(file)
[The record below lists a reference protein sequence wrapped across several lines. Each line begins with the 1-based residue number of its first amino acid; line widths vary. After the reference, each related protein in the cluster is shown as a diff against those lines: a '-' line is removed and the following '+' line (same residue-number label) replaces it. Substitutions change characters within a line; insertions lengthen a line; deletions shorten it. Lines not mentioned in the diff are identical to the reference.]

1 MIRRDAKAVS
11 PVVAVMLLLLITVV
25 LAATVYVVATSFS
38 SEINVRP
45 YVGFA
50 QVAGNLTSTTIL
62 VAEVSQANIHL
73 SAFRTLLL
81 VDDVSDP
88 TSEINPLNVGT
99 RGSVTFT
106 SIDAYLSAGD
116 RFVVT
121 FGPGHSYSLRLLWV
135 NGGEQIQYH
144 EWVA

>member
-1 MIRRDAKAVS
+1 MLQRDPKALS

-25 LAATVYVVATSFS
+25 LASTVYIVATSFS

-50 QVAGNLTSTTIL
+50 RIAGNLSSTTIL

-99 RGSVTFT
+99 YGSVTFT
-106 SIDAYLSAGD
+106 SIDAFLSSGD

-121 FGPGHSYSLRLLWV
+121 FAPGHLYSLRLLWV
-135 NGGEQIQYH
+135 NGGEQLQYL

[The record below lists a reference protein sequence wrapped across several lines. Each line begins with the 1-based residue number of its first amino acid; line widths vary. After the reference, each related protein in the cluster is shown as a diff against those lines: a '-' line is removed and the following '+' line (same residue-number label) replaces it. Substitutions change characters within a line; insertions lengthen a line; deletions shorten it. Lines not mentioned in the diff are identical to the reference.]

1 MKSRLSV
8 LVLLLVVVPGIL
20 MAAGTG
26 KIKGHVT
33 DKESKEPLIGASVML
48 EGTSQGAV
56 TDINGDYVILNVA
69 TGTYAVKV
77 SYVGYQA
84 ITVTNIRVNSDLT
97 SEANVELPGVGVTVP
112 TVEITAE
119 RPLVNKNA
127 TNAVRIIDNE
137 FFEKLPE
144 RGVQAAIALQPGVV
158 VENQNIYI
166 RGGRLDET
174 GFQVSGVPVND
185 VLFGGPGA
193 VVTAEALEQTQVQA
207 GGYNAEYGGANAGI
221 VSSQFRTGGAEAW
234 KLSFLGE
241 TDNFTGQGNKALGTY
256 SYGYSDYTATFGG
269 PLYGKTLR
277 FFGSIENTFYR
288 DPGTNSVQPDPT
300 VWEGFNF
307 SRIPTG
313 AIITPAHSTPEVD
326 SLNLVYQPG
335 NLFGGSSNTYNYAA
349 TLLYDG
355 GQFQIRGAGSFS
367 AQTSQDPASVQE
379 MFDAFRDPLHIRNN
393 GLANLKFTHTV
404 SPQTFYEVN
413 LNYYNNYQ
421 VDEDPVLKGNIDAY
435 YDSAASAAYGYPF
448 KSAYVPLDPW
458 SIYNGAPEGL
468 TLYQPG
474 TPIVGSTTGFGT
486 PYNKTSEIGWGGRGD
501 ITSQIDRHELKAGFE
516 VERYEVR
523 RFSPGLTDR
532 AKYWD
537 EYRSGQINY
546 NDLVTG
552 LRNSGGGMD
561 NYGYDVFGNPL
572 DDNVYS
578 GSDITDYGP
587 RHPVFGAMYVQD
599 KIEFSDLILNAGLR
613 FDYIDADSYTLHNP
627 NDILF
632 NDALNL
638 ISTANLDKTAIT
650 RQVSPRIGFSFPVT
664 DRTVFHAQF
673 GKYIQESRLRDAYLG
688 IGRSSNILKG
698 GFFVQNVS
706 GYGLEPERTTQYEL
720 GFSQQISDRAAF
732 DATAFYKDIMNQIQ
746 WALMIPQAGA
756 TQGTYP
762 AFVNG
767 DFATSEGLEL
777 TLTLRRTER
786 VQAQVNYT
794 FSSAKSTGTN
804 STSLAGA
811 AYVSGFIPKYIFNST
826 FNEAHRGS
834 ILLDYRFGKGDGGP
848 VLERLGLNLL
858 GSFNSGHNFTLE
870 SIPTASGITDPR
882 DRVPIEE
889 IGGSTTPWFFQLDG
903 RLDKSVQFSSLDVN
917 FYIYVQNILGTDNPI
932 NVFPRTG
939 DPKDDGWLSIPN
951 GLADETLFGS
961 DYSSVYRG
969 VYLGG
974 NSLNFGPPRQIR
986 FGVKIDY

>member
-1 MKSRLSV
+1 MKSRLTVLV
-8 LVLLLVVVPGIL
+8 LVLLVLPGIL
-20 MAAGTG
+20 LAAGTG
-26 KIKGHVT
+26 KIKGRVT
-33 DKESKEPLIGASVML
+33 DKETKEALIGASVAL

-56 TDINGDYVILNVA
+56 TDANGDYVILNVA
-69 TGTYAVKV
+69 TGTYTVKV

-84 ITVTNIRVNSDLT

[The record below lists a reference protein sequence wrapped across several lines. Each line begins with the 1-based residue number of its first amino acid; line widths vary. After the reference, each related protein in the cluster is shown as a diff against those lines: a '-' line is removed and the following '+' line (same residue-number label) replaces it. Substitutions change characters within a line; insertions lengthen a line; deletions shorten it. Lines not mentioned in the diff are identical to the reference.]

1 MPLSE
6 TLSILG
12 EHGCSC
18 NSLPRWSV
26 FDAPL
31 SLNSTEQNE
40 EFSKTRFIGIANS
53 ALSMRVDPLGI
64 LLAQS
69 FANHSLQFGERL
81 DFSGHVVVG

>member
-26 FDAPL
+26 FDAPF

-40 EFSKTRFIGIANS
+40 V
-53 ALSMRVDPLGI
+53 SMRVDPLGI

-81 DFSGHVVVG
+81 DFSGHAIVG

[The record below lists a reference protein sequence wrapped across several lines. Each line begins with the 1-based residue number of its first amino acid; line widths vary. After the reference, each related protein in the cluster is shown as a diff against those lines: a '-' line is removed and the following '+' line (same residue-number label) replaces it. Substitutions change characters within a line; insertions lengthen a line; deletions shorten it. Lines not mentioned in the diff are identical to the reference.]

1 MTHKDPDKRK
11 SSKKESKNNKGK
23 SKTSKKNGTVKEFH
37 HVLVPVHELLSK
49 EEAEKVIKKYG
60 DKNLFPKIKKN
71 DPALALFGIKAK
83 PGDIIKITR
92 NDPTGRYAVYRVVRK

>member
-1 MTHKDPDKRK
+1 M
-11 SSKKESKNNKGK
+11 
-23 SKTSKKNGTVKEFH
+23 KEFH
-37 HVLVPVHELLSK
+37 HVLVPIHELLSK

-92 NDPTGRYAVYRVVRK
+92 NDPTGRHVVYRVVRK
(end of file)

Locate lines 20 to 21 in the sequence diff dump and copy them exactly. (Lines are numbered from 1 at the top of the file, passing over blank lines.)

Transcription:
+1 MLQRDPKALS

-25 LAATVYVVATSFS